Taking its cue in part from Friday’s significant natural gas futures drop, most cash points averages on Monday followed suit, recording drops of a few pennies up to approximately 75 cents. The few gains were recorded out West, where a “very warm pattern” settled in over the weekend.
The Southern California Border average for Tuesday delivery increased seven cents to $6.68/MMBtu. As a result, a few Rockies points, which can flow to western markets, were pulled higher. El Paso Bondad and El Paso non-Bondad climbed 9 cents and 6 cents, respectively, to finish the day at $6.24/MMBtu and $6.30/MMBtu.
“While prices were up out West on Monday, we were actually doing a fair amount of selling,” said a trader for a West Coast utility. “The heat rolled in over the weekend and is expected to stick around through the week. They are calling for temperatures in the 70s and 80s, so that possibly helped prop values up. There is a lot of activity going on out here. A lot of people are trying to shed load and there was an OFO over the weekend, so some opportunities resulted from that.”
Addressing the current storage situation on the left coast, the trader said things are “pretty much full” everywhere you look. “We are just about rolling around to November when the withdrawal season starts, so everybody is basically at the same point, I think,” he said.
The weather picture out West was looking anything but fall-like. “A very warm pattern has developed across the West after several weeks of very cool temperatures along the coast,” said Lehman Brothers analyst Daniel Guertin. “For the first time this fall, strong Santa Ana winds will impact Southern California, resulting in highs in the 90s across the L.A. Basin. Elsewhere across the West, this week should average above normal in the Northwest and Great Basin, but temperatures will not be as warm as those observed in California.”
In contrast, Guertin said the summer-like pattern is ending for the South and East. “This week will be a transition week from late summer to autumn-like weather for much of the Midwest, Ohio Valley, Northeast, and South. Highs Monday are forecast to warm into the upper 70’s and lower 80’s across much of the Northeast, but should fall into the 60’s by mid-week. Highs for most of this week will also be in the 60’s in the Midwest and Ohio Valley, and highs across Texas will mainly be in the 70’s, although [Tuesday] may struggle to get out of the upper 60’s in Dallas and Houston.”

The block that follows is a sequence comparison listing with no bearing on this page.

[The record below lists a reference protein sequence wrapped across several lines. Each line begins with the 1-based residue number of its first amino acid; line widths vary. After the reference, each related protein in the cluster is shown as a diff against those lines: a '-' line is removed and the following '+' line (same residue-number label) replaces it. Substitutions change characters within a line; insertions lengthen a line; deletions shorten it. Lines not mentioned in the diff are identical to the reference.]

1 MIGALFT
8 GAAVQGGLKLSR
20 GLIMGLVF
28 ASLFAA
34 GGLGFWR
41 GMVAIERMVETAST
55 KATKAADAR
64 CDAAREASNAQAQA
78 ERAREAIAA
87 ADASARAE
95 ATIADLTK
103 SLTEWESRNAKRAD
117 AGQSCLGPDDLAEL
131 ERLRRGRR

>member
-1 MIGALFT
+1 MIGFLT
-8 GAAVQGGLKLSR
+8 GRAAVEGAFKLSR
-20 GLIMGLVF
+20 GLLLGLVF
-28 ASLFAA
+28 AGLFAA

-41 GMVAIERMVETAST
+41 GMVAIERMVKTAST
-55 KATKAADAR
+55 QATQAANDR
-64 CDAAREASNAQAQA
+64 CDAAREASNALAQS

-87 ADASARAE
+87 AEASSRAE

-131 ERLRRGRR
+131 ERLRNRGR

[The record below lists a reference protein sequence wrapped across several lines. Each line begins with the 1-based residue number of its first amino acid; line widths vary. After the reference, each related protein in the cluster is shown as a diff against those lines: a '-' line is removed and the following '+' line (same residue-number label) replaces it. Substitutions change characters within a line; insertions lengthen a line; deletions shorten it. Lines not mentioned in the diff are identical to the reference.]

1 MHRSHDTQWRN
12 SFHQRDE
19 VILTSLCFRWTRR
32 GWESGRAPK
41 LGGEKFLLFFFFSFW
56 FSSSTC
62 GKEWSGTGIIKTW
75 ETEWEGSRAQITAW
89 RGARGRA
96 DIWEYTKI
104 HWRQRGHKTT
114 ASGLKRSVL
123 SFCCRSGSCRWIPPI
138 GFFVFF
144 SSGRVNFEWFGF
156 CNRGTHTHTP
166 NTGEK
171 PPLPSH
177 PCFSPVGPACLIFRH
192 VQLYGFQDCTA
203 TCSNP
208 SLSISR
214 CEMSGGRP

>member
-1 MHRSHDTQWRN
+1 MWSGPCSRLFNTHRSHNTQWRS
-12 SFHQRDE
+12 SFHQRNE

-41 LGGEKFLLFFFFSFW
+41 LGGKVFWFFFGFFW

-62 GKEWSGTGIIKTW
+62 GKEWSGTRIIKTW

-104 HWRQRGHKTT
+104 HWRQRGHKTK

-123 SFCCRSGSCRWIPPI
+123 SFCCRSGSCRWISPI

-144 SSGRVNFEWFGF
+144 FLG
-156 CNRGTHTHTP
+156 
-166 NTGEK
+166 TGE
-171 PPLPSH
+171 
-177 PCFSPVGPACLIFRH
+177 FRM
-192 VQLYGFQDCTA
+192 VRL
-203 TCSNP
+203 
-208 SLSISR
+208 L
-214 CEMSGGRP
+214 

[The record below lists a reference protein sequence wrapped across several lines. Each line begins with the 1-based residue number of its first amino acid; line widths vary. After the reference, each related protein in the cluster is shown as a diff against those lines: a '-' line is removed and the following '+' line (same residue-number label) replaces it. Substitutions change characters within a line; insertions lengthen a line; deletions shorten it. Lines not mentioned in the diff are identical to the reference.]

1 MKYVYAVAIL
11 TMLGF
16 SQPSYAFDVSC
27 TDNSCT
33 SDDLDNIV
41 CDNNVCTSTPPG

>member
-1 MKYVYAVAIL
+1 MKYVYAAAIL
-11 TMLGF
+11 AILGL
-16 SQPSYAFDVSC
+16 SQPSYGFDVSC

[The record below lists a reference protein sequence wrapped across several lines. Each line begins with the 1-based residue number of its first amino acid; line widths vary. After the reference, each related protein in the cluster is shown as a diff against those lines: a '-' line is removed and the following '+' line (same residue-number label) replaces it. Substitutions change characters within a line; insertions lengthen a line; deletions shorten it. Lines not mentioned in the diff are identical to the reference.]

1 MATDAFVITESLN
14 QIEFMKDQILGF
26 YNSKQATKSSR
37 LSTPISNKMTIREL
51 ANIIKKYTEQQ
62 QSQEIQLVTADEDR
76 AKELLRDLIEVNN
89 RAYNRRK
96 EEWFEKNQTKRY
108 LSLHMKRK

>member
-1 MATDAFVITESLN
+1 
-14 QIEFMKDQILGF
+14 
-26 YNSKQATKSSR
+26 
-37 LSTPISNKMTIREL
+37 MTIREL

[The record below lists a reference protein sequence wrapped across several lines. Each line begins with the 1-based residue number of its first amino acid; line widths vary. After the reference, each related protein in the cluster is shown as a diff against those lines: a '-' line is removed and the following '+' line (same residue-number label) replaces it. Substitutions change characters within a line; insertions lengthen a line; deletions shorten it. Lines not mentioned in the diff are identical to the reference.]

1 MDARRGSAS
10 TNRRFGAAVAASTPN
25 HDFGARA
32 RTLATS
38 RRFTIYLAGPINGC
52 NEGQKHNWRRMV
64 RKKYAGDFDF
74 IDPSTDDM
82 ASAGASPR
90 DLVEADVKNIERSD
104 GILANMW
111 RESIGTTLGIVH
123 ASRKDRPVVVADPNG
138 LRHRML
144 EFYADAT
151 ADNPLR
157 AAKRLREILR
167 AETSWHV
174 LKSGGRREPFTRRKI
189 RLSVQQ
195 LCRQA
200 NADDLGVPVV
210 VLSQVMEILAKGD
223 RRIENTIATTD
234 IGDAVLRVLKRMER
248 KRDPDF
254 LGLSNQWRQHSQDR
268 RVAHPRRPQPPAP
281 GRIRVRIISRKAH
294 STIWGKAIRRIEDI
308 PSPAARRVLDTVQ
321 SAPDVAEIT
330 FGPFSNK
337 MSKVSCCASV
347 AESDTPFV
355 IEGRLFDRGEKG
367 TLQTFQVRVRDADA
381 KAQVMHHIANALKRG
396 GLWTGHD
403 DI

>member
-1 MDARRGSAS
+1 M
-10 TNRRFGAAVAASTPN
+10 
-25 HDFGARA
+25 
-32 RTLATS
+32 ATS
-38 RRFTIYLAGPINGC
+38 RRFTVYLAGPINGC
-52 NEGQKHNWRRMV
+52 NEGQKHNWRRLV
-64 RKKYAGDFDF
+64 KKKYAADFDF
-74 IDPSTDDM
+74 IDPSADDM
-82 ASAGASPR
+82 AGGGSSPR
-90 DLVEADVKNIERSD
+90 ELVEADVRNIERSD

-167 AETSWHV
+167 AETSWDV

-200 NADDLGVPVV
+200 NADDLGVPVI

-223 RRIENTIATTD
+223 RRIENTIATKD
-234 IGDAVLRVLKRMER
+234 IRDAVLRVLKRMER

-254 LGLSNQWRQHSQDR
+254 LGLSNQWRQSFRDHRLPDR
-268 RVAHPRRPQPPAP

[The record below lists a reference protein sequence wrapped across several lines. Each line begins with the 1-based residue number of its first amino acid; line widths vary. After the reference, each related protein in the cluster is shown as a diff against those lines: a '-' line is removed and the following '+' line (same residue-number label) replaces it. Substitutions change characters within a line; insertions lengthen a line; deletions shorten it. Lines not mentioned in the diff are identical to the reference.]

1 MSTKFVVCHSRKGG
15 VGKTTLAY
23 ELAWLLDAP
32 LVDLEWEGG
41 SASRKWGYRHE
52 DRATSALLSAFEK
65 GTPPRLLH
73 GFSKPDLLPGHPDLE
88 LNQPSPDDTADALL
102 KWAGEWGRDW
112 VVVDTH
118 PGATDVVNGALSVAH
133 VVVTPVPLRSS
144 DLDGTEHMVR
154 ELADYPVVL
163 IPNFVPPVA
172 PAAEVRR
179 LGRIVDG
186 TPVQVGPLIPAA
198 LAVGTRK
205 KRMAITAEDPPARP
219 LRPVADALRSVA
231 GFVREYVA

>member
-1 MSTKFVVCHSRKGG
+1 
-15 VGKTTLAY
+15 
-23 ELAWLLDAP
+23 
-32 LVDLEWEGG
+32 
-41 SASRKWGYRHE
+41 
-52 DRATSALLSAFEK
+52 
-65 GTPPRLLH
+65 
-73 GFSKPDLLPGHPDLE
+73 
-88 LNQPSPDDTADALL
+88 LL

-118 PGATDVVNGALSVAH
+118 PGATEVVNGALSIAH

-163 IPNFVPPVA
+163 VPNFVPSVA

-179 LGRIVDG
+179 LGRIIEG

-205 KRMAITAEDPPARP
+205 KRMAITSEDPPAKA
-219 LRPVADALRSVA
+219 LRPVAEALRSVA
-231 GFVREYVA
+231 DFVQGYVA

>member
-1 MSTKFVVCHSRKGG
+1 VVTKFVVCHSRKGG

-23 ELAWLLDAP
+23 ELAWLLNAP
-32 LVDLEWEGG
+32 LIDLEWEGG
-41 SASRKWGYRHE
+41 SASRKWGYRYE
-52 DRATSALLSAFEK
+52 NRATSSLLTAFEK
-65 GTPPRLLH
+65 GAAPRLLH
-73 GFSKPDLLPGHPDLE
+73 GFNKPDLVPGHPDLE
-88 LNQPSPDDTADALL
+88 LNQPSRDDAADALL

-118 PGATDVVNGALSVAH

Prices in the Northeast showed some of the largest price drops Monday. “Some prices were down almost 50 cents, but nobody wanted any gas,” said a Northeast utility trader. “We have a certain amount of gas that we buy baseload and a portion that is allocated to buy day-to-day. With storage being basically full, we didn’t buy any gas. I was looking to try to trade some gas, but the people I typically sell to weren’t really buying. One guy I typically do business with said the demand from the people he sells to isn’t there, so there really wasn’t much trading. Storage is full and things are quiet, but I am sure that all could change tomorrow.”
Whether most points will continue lower Tuesday is still up for debate, but futures action could lend clues. November natural gas futures broke below the $7 level on Monday. The contract finished at $6.891/MMBtu, which is 15 cents lower than Friday’s close.
On the storm front, it still appears that the 2007 Atlantic hurricane season will end at the end of next month much like the 2006 version — with a whimper instead of a bang. As has been the case for the last couple of weeks, the National Hurricane Center reported Monday afternoon that no tropical cyclone formation is expected over the next few days in the North Atlantic, Caribbean or the Gulf of Mexico.
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